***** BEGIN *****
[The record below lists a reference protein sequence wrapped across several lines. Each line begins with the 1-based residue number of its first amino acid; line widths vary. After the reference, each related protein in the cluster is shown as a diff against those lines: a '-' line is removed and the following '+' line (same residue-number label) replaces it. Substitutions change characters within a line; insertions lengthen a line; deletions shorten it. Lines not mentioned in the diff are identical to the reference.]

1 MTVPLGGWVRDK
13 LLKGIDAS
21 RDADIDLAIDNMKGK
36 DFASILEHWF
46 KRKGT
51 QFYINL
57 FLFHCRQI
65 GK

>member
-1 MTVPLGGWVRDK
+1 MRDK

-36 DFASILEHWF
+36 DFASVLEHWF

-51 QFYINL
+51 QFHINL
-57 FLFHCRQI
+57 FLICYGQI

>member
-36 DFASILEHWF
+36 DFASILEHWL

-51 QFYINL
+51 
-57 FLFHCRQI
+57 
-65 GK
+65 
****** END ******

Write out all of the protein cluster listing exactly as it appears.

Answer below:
[The record below lists a reference protein sequence wrapped across several lines. Each line begins with the 1-based residue number of its first amino acid; line widths vary. After the reference, each related protein in the cluster is shown as a diff against those lines: a '-' line is removed and the following '+' line (same residue-number label) replaces it. Substitutions change characters within a line; insertions lengthen a line; deletions shorten it. Lines not mentioned in the diff are identical to the reference.]

1 MTVPLGGWVRDK
13 LLKGIDAS
21 RDADIDLAIDNMKGK
36 DFASILEHWF
46 KRKGT
51 QFYINL
57 FLFHCRQI
65 GK

>member
-1 MTVPLGGWVRDK
+1 MRDK

-36 DFASILEHWF
+36 DFASVLEHWF

-51 QFYINL
+51 QFHINL
-57 FLFHCRQI
+57 FLICYGQI

>member
-36 DFASILEHWF
+36 DFASILEHWL

-51 QFYINL
+51 
-57 FLFHCRQI
+57 
-65 GK
+65 